Most scientific cosmologists think that our Universe was born in the inflationary Big Bang almost 14 billion years ago, and at the moment of its fabulous birth–from what was almost, but not exactly, nothing–there was a fierce blast of raging light as photons (particles of light) of extremely high-energy electromagnetic radiation shot out from the seething hot matter inhabiting the primordial Cosmos. The only atomic elements, born in the Big Bang birth of our Cosmos, are hydrogen, helium, and traces of a soft, silver-white metal called lithium. All the rest of the atomic elements of the familiar Periodic Table were cooked by the stars in their hot nuclear-fusing hearts–or else in the brilliant explosions of core-collapse supernovae that herald the deaths of massive stars. For about twenty years, scientists have struggled to explain the bewildering ratio of lithium isotopes found within the hot hearts of the most ancient stars observed in the Cosmos. In June 2013, an international team of researchers announced that, with the help of high-performance computing, they have solved this perplexing mystery of Cosmic proportions.
Lithium is a member of the alkali metal group of chemical elements, and under standard conditions, it is the lightest metal. According to the most widely accepted scientific cosmological theory, lithium–with both of its stable isotopes lithium-6 and lithium-7–was among the three original elements synthesized in the Big Bang itself (Big Bang nucleosynthesis). However, lithium is also manufactured in the nuclear-fusing hearts of younger generations of stars (stellar nucleosynthesis).
According to the prevailing Big Bang theory, our Universe started out as an incredibly tiny Patch, and then–in the smallest fraction of a second–inflated exponentially to reach macroscopic size. Something, we do not know precisely what, made that tiny Patch undergo this runaway inflation. That small Patch, much too small for a human being to see was, in fact, so so extremely hot and dense that all that we are and all that we can ever know, sprung from it. Space and Time were born together in the wildly expanding fireball of the Big Bang. The newborn Universe was filled with extremely energetic radiation, a turbulent, seething sea of searing-hot particles of light. The entire neonatal Universe was brilliantly incandescent, like the surface of a star like our own Sun. the big bang theory What we now see almost 14 billion years later is the dimming, greatly expanded and expanding, aftermath of that first blast of primordial fire. As our Universe grew to its present unimaginably huge size, its glowing birth fires cooled. And now we watch, from where we exist, on an obscure little rocky world, as our Universe grows larger and larger, colder and colder, darker and darker, fading like the eerie grin of the Cheshire Cat.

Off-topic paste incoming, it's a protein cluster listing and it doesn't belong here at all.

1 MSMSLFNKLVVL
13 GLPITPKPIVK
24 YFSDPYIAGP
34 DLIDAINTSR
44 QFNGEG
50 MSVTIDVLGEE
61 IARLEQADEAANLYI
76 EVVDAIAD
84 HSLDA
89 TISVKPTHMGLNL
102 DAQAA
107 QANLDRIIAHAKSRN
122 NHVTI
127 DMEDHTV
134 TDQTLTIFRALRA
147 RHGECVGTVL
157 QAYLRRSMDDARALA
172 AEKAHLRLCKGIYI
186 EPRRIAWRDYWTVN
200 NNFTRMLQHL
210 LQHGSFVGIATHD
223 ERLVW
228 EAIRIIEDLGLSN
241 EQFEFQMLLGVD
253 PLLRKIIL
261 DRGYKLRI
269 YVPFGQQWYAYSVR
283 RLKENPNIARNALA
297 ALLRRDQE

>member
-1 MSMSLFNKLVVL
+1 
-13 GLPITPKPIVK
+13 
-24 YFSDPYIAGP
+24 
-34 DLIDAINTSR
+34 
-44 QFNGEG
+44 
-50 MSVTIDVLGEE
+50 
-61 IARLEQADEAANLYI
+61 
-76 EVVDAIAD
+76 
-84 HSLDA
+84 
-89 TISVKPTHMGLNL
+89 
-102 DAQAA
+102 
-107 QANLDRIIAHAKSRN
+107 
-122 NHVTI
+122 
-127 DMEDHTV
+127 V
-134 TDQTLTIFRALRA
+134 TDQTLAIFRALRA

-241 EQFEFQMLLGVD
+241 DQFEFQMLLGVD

Almost 14 billion years ago, all of Spacetime was born from an exquisitely tiny soup of densely packed, extremely hot particles, commonly referred to as the “fireball. ” All of the galaxies are wandering away from each other and away from our own magnificent, majestic, and star-splattered barred-spiral Milky Way Galaxy. However, our Universe has no center–everything is rushing away from everything else, due to the accelerating expansion of Spacetime, under the influence of a mysterious substance termed the dark energy. The dark energy constitutes the lion’s share of the mass-energy component of the Cosmos. The expansion of the Universe is often compared to a loaf of leavening raisin bread. The dough expands, carrying the raisins along with it. The raisins become ever more widely separated from each other as the dough rises.
On the largest scales, the Universe appears the same wherever we observe it. The most widely accepted scientific theory, based on the most recent measurements and observations, suggests that inflation is the most credible event known that could have caused our Universe to have evolved in the way that it apparently has over the past 14 billion years. In the tiniest fraction of a second, inflation is thought to have blown up like a balloon, each and every region of the Cosmos by a factor of at least 10 to the 27th power (10 followed by 26 zeroes). Before inflation blew up this enchanting, fantastic–and beautiful–Patch that is our home, the region of the Universe that we are able to see was a smooth speck smaller than a proton. When we refer to that part of the Universe that we can see, the observable Universe, we are referring to that relatively small region of the entire Universe that we can observe. The rest of it–and there is much, much more of it–exists beyond what we term the cosmological horizon. The light emanating from these extremely remote domains, beyond the horizon, has not had time to travel to us since the Big Bang.
The Supercomputer That could!
An international team of researchers, based in Australia, Germany, Brazil, and the UK, managed to solve the elusive lithium mystery, with the aid of high-performance computing. The team was able to match observation with theory, and provide an improved comprehension of what really happened right after the Bang. This feat required quite a bit of creative thinking–as well as a great deal of glittering starlight, along with a 3d model working in parallel with supercomputing hardware at the Max Planck Institute for Astrophysics in Garching, Germany. The team of scientists published their research in the June 6, 2013 issue of the journal Astronomy and Astrophysics.
In order to understand the nature of the primordial Universe right after the Bang that started it all, scie